Five Labour mayors will gather in Leeds to issue a joint plea to the Prime Minister not to cut HS2 further.
Rishi Sunak is facing a political backlash over reports he is weighing axing the Birmingham-Manchester leg of HS2 amid soaring costs.
On Tuesday, Home Office minister Chris Philp said Mr Sunak was reviewing how the cost of HS2 could be “controlled” but that no decision had been made on whether to axe or delay the rail project’s northern leg.
On Wednesday, Labour mayors Andy Burnham, Sadiq Khan, Tracy Brabin, Oliver Coppard and Steve Rotheram will call for HS2 to be spared from further cuts in a joint declaration.
On top of the meeting with the Northern mayors, London mayor Mr Khan is also expected to speak at a Transport for the North board meeting about the benefits of the project for London and the South East.
Reports have suggested that Mr Sunak has been warned the price tag for the high-speed railway may have soared past £100 billion, even though ministers have already moved to pause parts of the project and even axed the Leeds leg.
Construction delays of up to two years between Birmingham and Crewe could postpone central London service until the 2040s, as a two-year pause at Euston due to soaring costs will leave Old Oak Common as the only London station for Birmingham Curzon Street services from 2029 to 2033.
Mr Burnham, the Labour mayor of Greater Manchester, said that curtailing the project would be a “decision of epic proportions for our part of the world”.
Manchester City Council Leader Councillor Bev Craig (@BevCraig) and Greater Manchester Mayor Andy Burnham (@MayorofGM) have sent an urgent joint letter to Prime Minister Rishi Sunak about the future of HS2.
— Manchester City Council (@ManCityCouncil) September 25, 2023
However, in a letter to Mr Sunak, he and Manchester City council leader Bev Craig also said they were willing to discuss delaying the northern leg of HS2 if the Government commits to building an east-west route.
“If you are adamant on making changes to the scheme, we could be open to a discussion about prioritising the Northern section of the line, between Manchester Airport and Manchester Piccadilly, so that it enables NPR (Northern Powerhouse Rail) to be built first,” they wrote.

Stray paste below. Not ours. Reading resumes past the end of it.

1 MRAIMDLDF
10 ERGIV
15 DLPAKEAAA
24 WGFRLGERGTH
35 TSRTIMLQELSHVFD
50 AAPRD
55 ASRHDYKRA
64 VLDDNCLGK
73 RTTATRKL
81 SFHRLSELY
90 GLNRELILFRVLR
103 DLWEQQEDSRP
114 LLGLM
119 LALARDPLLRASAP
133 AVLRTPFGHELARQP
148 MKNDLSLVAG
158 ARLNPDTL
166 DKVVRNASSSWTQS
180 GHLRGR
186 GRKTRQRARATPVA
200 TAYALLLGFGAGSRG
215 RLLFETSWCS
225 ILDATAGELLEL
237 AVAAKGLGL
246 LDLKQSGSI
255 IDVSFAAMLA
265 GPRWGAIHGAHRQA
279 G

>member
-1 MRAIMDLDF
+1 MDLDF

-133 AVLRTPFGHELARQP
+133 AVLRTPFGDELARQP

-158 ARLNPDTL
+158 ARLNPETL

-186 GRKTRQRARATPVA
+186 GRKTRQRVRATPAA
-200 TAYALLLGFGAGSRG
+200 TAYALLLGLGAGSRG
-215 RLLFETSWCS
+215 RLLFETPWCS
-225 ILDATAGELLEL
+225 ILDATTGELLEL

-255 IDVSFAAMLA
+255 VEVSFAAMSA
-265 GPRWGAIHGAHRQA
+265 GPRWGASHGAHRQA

“We believe the north of England needs new north-south and east-west rail infrastructure and should not be forced to choose between them in the same way that London hasn’t been forced such a choice.”
Meanwhile, several senior Conservatives, including former chancellor George Osborne and ex-deputy prime minister Lord Heseltine, have warned that scrapping the Manchester leg of HS2 would be a “gross act of vandalism” and “abandon” the North and Midlands.
Another ex-chancellor, Lord Hammond, told The Times the project risked becoming a white elephant if it was not finished, while former transport secretary Patrick McLoughlin said that scaling it back would be “completely wrong”.
🚄 "Giving the North the railways we deserve is at the core of making Levelling Up a reality."
— Mayor Steve Rotheram (@LCRMayor) September 26, 2023
Mr Sunak may now put back announcing a decision until the autumn statement in November.
Some have been concerned that details coming this week would cast a shadow over the Conservatives’ party conference which starts on Sunday in Manchester.
There have been indications he could announce a string of regional transport improvements in an effort to limit the political fallout, including bringing forward Northern Powerhouse Rail between Manchester and Leeds.
Downing Street said there is precedent to delaying aspects of the high-speed rail scheme because of “affordability pressures”, pointing to high inflation.
In October, the Government estimated the cost of the Manchester leg at up to £71 billion. In June, they reported that £22.5 billion had already been spent on the initial leg to Birmingham, and approximately £2.3 billion had been allocated to subsequent phases, encompassing expenses related to both labour and land.
All these figures were calculated using 2019 prices, and they would have substantially increased due to inflation, reflecting rising costs of materials and wages.